Never Take Failure Lightly People have almost a romantic notion of failure these days. Make no mistake, it's not a good thing.

By Steve Tobak

entrepreneur daily

Opinions expressed by Entrepreneur contributors are their own.

I've made some pretty big mistakes in my personal life. If you buy my wife a few beers, she'll have you rolling on the floor, I'm sure. Don't worry about me; I'll just be in the corner quietly crying into my scotch.

I've had a few professional failings, as well. OK, maybe more than a few.

But there's one simple and yet enormously critical reason why those mistakes and failures didn't drag my life down into a deep, dark pit of despair and red ink. While I understood that failure was a fact of life – particularly that of a risk-taker – I also knew it was by no means a good thing. I took it hard and I took it to heart.

Truth is, failure is to be avoided and its negative impact minimized. It's not to be taken lightly. And if you brush it off like it's no big deal instead of learning what went wrong and making changes so it doesn't happen again, it will happen again … and again and again. And it will ultimately drag you down with it.

I bring this up because I hear a lot of casual references to failure these days. The entrepreneurial crowd in particular seems to have a cavalier attitude toward it. You might even say that popular literature has romanticized the notion of failure.

Here's the thing. There is nothing romantic about failure. It is certainly a nuanced subject, I grant you that, but let me tell you a story that makes some hard-hitting points.

Related: How to Be Happy. (Really.)

The biggest mistake I ever made in my career was walking out on a late-stage startup where I was the number two guy to become the top guy at an early-stage startup. I rolled the dice and lost big-time. How big? I kept some of my stock but, trust me, you don't want to know how much I left on the table.

It still makes my skin crawl just thinking about it.

Funny thing is, I never regretted the decision. I know exactly why I made it at the time. But the financial and emotional impact was so great that I spent a great deal of time understanding what it all meant. As a result, I came away from the experience with two big insights.

The first was that 20+ years in the corporate world had burned me out. Granted, I was a senior executive, but as long as there was still one guy above me, well, that was starting to grate on my nerves because I didn't always respect that guy's ability. The writing was on the wall, but it's a good thing I took the time to see it.

The second was that, once you set your sights on something big – I mean really big – it takes a very long time to achieve that goal. Perhaps a decade or more. Making it happen in a couple of years is simply unrealistic. It rarely happens. Again, I understood why I left that former job, but if I ever had an opportunity that big and that solid again, I knew I had to stick with it.

A couple of years later during the nuclear winter that fell on Silicon Valley in the wake of the dot-com bust, I started my own company. I knew what I wanted to achieve and, while it's been a bumpy road with lots of twists and turns, I never lost faith. I stuck with it even when things looked grim and some questioned my sanity.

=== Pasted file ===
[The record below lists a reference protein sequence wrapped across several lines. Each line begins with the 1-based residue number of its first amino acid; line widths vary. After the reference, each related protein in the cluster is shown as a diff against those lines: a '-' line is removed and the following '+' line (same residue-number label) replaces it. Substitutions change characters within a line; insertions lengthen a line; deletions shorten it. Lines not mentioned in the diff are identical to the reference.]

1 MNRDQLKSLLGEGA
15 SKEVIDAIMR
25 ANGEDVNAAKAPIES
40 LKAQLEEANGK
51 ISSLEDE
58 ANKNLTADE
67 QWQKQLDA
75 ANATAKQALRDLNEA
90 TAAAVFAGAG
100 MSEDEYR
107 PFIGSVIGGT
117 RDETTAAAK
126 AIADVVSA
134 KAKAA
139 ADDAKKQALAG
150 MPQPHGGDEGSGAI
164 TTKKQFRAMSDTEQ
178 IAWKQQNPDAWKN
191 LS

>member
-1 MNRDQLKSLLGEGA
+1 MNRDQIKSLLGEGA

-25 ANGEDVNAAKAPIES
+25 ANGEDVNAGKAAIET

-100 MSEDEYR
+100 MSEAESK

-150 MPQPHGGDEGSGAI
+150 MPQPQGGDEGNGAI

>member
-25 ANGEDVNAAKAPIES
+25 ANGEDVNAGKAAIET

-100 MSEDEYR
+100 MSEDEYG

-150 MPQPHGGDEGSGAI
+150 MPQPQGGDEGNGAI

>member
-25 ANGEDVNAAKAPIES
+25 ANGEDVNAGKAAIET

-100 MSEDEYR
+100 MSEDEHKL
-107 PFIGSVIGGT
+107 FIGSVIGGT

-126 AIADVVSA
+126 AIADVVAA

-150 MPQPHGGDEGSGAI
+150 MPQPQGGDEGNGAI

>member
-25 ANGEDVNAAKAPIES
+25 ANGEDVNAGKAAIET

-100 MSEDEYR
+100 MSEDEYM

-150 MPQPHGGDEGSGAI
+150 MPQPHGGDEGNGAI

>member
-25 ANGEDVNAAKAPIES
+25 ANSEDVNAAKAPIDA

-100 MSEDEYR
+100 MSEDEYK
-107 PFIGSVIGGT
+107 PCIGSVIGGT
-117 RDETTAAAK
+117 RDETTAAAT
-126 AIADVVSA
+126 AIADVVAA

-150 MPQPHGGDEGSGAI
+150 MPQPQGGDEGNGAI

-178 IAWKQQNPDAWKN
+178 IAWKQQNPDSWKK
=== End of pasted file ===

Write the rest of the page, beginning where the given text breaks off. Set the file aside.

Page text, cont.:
And while I can't call it a success yet, by most measures, it has been. I've just got some pretty lofty goals and some tough metrics in my head. But that's just me.

Related: To Be Successful, Do Only What Matters

The point I want to make is this: Never take failure lightly. Never just write it off as a rite of passage, something everyone goes through, c'est la vie and better luck next time. Don't say, "I'm an entrepreneur, a risk-taker, failure is part of the game; no worries," and then do the same thing all over again.

Sorry to be blunt, but that sort of thinking is foolish. This is not Utopia. This is the real world. And in the real world if you do the same thing over and over and expect a different result, you're a fool. Simple as that.

After decades growing up in the business world – the real business world – I had a pretty good idea of what success and failure looked like. I knew them when I saw them, and I took neither for granted. So when I failed big, it hit me hard. I learned a lot from it, made changes and stuck by them. So far, so good.

Don't get me wrong. I'm not saying you should let it take you down, wipe out your drive and destroy your confidence. I'm simply saying you shouldn't take it lightly. There's so much to learn from it you would not believe. Success may give you confidence but failure brings wisdom … but only if you take it seriously.

Related: Lies, Damn Lies and Statistics About Entrepreneurs

Steve Tobak

Author of Real Leaders Don't Follow

Steve Tobak is a management consultant, columnist, former senior executive, and author of Real Leaders Don’t Follow: Being Extraordinary in the Age of the Entrepreneur (Entrepreneur Press, October 2015). Tobak runs Silicon Valley-based Invisor Consulting and blogs at, where you can contact him and learn more.

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